Rambus has become the latest major industry name to take up the RISC-V open instruction set architecture (ISA), announcing the launch of a hardware security core designed for use in embedded platforms ranging from high-performance networking hardware to Internet of Things (IoT) products.
Joining names including Nvidia and Western Digital, which has confirmed that it will be releasing a billion RISC-V cores in its storage products in the next two years, Rambus has confirmed that its latest creation takes advantage of the increasingly popular open ISA in place of proprietary alternatives like Arm and MIPS. The result: the CryptoManager Root of Trust hardware security core, built on RISC-V.
'The fundamental pillars of architectural design freedom, secure processing siloed away from general processing, and layered security with a root of trust designed for multiple security layers, are unique to the CryptoManager Root of Trust design and enable easy implementation with the highest levels of protection,' claims Bret Sewell, senior vice president and general manager of Rambus' security division. 'The CryptoManager Root of Trust also embeds features that enable semiconductor manufacturers and device OEMs to insert hardware keys, and enables IoT service providers to manage IoT endpoints throughout their lifecycle in the field.'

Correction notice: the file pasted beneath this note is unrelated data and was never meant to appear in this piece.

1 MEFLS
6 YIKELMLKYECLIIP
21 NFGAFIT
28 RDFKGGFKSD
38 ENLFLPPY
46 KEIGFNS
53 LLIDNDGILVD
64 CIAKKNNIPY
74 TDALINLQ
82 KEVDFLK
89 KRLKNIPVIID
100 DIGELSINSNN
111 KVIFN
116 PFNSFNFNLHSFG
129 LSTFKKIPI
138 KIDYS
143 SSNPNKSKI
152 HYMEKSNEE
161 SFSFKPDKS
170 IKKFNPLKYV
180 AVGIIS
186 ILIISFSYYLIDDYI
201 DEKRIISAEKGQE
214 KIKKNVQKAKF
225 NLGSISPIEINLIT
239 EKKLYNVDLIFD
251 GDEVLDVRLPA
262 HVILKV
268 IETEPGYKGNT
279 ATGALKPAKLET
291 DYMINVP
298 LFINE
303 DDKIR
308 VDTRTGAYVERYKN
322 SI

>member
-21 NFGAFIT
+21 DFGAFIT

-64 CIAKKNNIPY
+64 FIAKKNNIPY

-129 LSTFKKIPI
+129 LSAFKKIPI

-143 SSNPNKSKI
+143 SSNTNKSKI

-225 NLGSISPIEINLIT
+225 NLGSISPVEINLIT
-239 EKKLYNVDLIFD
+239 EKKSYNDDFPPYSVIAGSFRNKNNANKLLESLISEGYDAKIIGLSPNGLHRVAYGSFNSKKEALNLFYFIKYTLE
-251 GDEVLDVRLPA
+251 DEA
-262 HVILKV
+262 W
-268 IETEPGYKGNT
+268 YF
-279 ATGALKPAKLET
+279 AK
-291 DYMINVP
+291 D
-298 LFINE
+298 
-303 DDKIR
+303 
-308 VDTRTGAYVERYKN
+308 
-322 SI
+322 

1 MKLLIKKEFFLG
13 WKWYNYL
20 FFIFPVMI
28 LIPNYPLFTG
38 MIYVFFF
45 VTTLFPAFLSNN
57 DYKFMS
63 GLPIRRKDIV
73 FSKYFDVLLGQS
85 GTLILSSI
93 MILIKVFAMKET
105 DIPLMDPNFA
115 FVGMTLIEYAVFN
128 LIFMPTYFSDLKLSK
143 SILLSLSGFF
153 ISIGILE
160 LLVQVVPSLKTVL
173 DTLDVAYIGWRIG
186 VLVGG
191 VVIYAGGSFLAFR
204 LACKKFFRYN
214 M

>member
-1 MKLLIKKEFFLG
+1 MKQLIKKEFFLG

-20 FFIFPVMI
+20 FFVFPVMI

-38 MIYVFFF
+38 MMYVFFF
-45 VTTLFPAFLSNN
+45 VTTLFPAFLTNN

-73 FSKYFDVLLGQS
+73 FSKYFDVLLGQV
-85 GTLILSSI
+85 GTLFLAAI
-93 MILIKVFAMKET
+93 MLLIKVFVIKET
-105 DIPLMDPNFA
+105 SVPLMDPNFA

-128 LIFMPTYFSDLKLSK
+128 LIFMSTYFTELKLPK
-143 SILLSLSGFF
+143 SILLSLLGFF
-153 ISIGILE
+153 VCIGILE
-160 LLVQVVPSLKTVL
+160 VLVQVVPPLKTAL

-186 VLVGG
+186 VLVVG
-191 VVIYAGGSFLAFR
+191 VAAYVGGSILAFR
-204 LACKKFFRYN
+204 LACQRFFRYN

'The Meltdown and Spectre flaws revealed a new class of vulnerabilities as common processors employ acceleration techniques like speculative execution to improve processing performance,' adds Rick O'Connor, executive director of the RISC-V Foundation. 'With solutions like the Rambus CryptoManager Root of Trust, the extensible RISC-V ISA enables developers to build connected products with a fundamentally more robust approach to security.'
The key reason for choosing RISC-V, Rambus has claimed, was the very fact that the architecture is fully open, allowing for the design of a completely custom processor built with security at the forefront - impossible when implementing closed-source proprietary IP blocks in a product. The design also allows Rambus to guarantee that there are no back-doors which could allow the chip, designed to sit separately to a system's main application processor, to provide illicit access to data or system operations.
More information on the CryptoManager Root of Trust core is available on the official website.
March 12 2019 | 19:11